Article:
Haplogroup R-M167

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Haplogroup R-M167
Possible time of origin 1,650 to 3,450 or 1,000 to 2,650 years BP[1]
Possible place of origin Pyrenees
Ancestor R-M269, P312, S228, Z262[2]
Defining mutations M167/SRY2627
Highest frequencies Catalans

In human genetics, Haplogroup R-M167 (R1b1a1a2a1a2a1b1a1) is a Y-chromosome haplogroup which is a subdivision of haplogroup R-M269 (more specifically, its subclade R-) defined by the presence of the marker M167 (also known as SRY2627).[2]

It arose comparatively recently, after the beginning of the European Bronze Age, and is mostly prevalent in the population of the Pyrenees region.


The first author to test for this marker (long before current haplogroup nomenclature existed) was Hurles in 1999, who tested 1158 men in various populations.[1] He found it relatively common among Basques (13/117: 11%) and Catalans (7/32: 22%). Other occurrences were found among other Spanish, Béarnais, other French, British and Germans.

In 2000 Rosser et al., in a study which tested 3616 men in various populations[3] also tested for that same marker, naming the haplogroup Hg22, and again it was found mainly among Basques (19%), in lower frequencies among French (5%), Bavarians (3%), Spanish (2%), Southern Portuguese (2%), and in single occurrences among Romanians, Slovenians, Dutch, Belgians and English.

In 2001 Bosch described this marker as H103, found in 5 Basques and 5 Catalans.[4] However a study in 2005 of Spanish Basques found lower levels of this haplogroup than those recorded in Basques by the earlier studies - only four samples out of the 168 tested.[5]

In 2008 a study by Adams and colleagues covered the whole of the Iberian Peninsula. It found the highest levels of this haplogroup in Catalonia.[6] In same year a study by López-Parra and colleagues concentrated on the populations of the Spanish Pyrenees. They discovered a high levels of this haplogroup in the central and eastern Pyrenees. The highest level so far discovered (48%) was found in the Val d'Aran, Catalonia.[7]

In a larger study specifically of Portugal in 2006, with 663 men tested, Beleza et al. showed low levels of this haplogroup ( described in the paper as R1b3f) in all the major regions, from 1.5%-3.5%. Breaking the results down to district, only Lisboa (at 5.7%) had over 5%.[8]

A 2012 study by Martinez-Cruz et al. found the following percentages of SRY2627: 7% in the three French departments of the Pays de Basque, 16% in Bearn, 14% in Bigorre, 7% in Chalosse, 6% in the Basque regions of Spain, 15% in La Rioja, and 19% in northern Aragon.[9]



DYS 393 390 19 391 385A 385B 426 388 439 389I 392 389II 458 459A 459B 455 454 447 437 448 449 464A 464B 464C 464D
Alleles 13 24 14 11 11 14 12 12 12 13 13 29 17 9 10 11 11 25 15 19 29 15 15 17 18


  1. ^ a b Hurles, ME; Veitia, R; Arroyo, E; Armenteros, M; Bertranpetit, J; Pérez-Lezaun, A; Bosch, E; Shlumukova, M; et al. (1999). "Recent male-mediated gene flow over a linguistic barrier in Iberia, suggested by analysis of a Y-chromosomal DNA polymorphism". American Journal of Human Genetics. 65 (5): 1437–48. doi:10.1086/302617. PMC 1288297Freely accessible. PMID 10521311.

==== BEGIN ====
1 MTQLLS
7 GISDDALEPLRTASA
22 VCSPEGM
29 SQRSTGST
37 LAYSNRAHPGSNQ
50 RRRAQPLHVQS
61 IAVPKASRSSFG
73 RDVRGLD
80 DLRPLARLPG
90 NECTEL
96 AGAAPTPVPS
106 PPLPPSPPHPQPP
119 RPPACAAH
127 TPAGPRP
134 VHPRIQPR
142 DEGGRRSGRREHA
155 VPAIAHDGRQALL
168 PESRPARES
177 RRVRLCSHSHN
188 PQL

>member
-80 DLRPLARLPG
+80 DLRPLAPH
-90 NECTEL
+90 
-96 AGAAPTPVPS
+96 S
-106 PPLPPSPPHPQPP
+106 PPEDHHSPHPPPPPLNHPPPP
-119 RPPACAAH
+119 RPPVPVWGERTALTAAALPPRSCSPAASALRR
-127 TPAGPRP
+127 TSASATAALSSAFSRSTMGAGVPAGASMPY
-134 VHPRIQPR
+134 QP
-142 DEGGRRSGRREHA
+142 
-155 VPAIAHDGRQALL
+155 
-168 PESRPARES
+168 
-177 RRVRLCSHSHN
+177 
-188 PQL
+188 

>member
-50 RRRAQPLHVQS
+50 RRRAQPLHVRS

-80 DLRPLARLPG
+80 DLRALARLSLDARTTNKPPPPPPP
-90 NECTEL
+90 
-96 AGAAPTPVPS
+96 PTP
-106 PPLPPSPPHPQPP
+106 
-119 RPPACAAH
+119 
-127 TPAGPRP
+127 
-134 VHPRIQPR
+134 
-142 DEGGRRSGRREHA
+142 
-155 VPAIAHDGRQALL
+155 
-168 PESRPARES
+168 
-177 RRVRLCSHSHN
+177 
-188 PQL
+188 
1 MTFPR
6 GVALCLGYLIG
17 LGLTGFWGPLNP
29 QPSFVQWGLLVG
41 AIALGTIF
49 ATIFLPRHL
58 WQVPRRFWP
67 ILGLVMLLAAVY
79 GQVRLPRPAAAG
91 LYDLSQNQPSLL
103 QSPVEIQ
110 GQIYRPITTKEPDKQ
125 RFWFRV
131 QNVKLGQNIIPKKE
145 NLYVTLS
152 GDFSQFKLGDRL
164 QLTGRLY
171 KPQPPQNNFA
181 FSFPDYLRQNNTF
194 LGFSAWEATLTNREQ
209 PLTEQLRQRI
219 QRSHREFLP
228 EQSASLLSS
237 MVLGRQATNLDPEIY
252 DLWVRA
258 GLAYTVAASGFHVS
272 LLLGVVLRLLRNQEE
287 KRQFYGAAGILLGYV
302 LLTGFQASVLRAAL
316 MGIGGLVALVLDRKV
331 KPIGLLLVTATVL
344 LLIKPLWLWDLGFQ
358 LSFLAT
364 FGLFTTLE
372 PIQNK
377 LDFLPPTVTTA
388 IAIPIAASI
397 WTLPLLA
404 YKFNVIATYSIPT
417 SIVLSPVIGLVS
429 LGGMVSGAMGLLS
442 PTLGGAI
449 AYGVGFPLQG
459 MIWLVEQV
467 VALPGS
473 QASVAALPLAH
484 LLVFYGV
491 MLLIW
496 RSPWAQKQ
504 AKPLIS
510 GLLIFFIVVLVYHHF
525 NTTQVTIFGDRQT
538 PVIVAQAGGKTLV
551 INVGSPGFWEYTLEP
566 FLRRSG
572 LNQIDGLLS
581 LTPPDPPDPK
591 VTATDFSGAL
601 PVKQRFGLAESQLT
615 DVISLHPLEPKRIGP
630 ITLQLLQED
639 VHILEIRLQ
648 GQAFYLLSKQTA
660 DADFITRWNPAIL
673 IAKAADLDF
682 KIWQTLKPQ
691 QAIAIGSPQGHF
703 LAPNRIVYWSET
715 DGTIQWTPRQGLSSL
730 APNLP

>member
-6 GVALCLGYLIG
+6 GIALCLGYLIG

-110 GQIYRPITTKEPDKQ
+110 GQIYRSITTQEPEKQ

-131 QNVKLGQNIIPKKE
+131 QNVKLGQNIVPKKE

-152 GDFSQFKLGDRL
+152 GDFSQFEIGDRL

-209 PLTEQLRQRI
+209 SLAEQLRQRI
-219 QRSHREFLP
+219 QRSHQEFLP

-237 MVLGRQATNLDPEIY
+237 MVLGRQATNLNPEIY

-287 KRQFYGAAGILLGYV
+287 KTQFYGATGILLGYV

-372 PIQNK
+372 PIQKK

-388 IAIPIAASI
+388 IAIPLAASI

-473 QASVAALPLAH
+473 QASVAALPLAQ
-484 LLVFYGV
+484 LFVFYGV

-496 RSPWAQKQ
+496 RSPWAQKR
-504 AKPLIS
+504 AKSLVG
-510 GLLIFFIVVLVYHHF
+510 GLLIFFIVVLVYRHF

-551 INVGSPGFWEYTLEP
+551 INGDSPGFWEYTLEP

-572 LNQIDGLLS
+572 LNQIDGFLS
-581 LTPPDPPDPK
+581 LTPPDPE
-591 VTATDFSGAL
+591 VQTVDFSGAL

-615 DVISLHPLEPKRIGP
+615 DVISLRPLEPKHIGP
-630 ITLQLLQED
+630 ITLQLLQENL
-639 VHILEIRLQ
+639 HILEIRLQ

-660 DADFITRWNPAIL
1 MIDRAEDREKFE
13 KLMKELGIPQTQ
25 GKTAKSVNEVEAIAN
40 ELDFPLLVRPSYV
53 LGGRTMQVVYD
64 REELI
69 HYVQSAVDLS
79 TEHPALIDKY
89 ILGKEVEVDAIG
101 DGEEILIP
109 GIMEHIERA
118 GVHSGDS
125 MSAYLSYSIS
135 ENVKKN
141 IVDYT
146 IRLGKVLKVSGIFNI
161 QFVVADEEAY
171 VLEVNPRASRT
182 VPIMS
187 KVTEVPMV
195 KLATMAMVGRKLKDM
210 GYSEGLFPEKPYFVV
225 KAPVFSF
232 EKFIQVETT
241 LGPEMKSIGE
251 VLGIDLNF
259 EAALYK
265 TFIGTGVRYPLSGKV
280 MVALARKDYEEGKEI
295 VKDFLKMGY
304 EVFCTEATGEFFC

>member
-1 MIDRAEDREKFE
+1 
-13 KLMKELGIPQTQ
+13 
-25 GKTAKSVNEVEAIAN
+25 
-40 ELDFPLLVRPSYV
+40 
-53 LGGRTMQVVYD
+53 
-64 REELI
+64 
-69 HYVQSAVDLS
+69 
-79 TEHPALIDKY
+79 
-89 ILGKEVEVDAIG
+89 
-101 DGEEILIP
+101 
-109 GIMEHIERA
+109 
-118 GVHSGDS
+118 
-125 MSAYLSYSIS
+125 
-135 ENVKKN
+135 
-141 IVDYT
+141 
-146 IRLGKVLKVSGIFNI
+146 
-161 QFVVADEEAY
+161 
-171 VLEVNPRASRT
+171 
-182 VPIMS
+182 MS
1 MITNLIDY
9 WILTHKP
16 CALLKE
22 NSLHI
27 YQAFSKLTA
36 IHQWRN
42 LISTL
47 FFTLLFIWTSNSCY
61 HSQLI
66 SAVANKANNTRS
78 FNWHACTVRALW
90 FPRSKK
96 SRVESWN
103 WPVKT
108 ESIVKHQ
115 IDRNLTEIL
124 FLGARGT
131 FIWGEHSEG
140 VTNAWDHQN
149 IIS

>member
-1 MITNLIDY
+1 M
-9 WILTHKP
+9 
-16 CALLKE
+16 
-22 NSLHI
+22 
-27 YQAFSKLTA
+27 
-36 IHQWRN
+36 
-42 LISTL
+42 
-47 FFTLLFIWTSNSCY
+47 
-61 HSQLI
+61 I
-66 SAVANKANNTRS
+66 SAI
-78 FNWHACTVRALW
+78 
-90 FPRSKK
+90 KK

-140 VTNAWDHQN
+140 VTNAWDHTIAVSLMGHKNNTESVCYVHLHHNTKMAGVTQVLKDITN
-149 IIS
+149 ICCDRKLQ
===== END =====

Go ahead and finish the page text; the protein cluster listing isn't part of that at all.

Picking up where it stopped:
2. ^ a b ISOGG tree as of 2017 (isogg.org)
  3. ^ Rosser, ZH; Zerjal, T; Hurles, ME; Adojaan, M; Alavantic, D; Amorim, A; Amos, W; Armenteros, M; et al. (2000). "Y-chromosomal diversity in Europe is clinal and influenced primarily by geography, rather than by language". American Journal of Human Genetics. 67 (6): 1526–43. doi:10.1086/316890. PMC 1287948Freely accessible. PMID 11078479. 
  4. ^ Bosch, E; Calafell, F; Comas, D; Oefner, PJ; Underhill, PA; Bertranpetit, J (2001). "High-resolution analysis of human Y-chromosome variation shows a sharp discontinuity and limited gene flow between northwestern Africa and the Iberian Peninsula". American Journal of Human Genetics. 68 (4): 1019–29. doi:10.1086/319521. PMC 1275654Freely accessible. PMID 11254456. 
  5. ^ Alonso, Santos; Flores, Carlos; Cabrera, Vicente; Alonso, Antonio; Martín, Pablo; Albarrán, Cristina; Izagirre, Neskuts; de la Rúa, Concepción; García, Oscar; et al. (2005). "The place of the Basques in the European Y-chromosome diversity landscape". European Journal of Human Genetics. 13 (12): 1293–1302. doi:10.1038/sj.ejhg.5201482. PMID 16094307. 
  6. ^ Adams, SM; Bosch, E; Balaresque, PL; Ballereau, SJ; Lee, AC; Arroyo, E; López-Parra, AM; Aler, M; et al. (2008). "The genetic legacy of religious diversity and intolerance: paternal lineages of Christians, Jews, and Muslims in the Iberian Peninsula". American Journal of Human Genetics. 83 (6): 725–36. doi:10.1016/j.ajhg.2008.11.007. PMC 2668061Freely accessible. PMID 19061982. 
  7. ^ López-Parra, AM; Gusmão, L; Tavares, L; Baeza, C; Amorim, A; Mesa, MS; Prata, MJ; Arroyo-Pardo, E (2009). "In search of the pre- and post-neolithic genetic substrates in Iberia: evidence from Y-chromosome in Pyrenean populations". Annals of Human Genetics. 73 (1): 42–53. doi:10.1111/j.1469-1809.2008.00478.x. PMID 18803634. 
  8. ^ Beleza, S; Gusmão, L; Lopes, A; Alves, C; Gomes, I; Giouzeli, M; Calafell, F; Carracedo, A; Amorim, A (2006). "Micro-phylogeographic and demographic history of Portuguese male lineages". Annals of Human Genetics. 70 (Pt 2): 181–94. doi:10.1111/j.1529-8817.2005.00221.x. PMID 16626329. 395/657 
  9. ^ http://mbe.oxfordjournals.org/content/early/2012/03/12/molbev.mss091.abstract
  10. ^ "R-P312Project". Retrieved 5 October 2010{{inconsistent citations}} 

See also[edit]

Y-DNA R-M207 subclades[edit]

Y-DNA backbone tree[edit]

Phylogenetic tree of human Y-chromosome DNA haplogroups [χ 1][χ 2]
"Y-chromosomal Adam"
A00 A0-T [χ 3]
A0 A1 [χ 4]
A1a A1b
A1b1 BT
F1  F2  F3  GHIJK
IJ   K
I J     LT [χ 5]  K2
L     T [χ 6] K2a [χ 7] K2b [χ 8]   K2c   K2d  K2e [χ 9]  
K2a1                    K2b1 [χ 10]    P [χ 11]
NO S [χ 12]  M [χ 13]    P1     P2
N O Q     R